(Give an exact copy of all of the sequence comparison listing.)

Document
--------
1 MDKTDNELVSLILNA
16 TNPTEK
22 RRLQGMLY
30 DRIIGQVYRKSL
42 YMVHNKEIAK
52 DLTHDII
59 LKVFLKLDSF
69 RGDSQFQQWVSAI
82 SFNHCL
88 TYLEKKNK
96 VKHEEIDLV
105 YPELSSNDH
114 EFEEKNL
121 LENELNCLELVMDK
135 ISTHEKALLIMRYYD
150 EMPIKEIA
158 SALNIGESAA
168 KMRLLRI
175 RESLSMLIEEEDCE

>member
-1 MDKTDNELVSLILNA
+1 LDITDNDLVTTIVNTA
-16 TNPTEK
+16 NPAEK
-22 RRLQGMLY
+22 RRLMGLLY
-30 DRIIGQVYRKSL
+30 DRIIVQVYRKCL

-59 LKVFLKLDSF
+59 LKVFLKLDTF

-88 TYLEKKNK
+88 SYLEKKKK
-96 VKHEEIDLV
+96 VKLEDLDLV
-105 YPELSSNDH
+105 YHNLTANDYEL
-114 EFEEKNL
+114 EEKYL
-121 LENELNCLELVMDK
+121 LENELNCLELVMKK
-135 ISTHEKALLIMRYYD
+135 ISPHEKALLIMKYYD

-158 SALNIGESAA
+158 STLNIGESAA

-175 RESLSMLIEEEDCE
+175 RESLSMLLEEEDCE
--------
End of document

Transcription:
1 MDKTDNELVSLILNA
16 TNPTEK
22 RRLQGMLY
30 DRIIGQVYRKSL
42 YMVHNKEIAK
52 DLTHDII
59 LKVFLKLDSF
69 RGDSQFQQWVSAI
82 SFNHCL
88 TYLEKKNK
96 VKHEEIDLV
105 YPELSSNDH
114 EFEEKNL
121 LENELNCLELVMDK
135 ISTHEKALLIMRYYD
150 EMPIKEIA
158 SALNIGESAA
168 KMRLLRI
175 RESLSMLIEEEDCE

>member
-1 MDKTDNELVSLILNA
+1 LDITDNDLVTTIVNTA
-16 TNPTEK
+16 NPAEK
-22 RRLQGMLY
+22 RRLMGLLY
-30 DRIIGQVYRKSL
+30 DRIIVQVYRKCL

-59 LKVFLKLDSF
+59 LKVFLKLDTF

-88 TYLEKKNK
+88 SYLEKKKK
-96 VKHEEIDLV
+96 VKLEDLDLV
-105 YPELSSNDH
+105 YHNLTANDYEL
-114 EFEEKNL
+114 EEKYL
-121 LENELNCLELVMDK
+121 LENELNCLELVMKK
-135 ISTHEKALLIMRYYD
+135 ISPHEKALLIMKYYD

-158 SALNIGESAA
+158 STLNIGESAA

-175 RESLSMLIEEEDCE
+175 RESLSMLLEEEDCE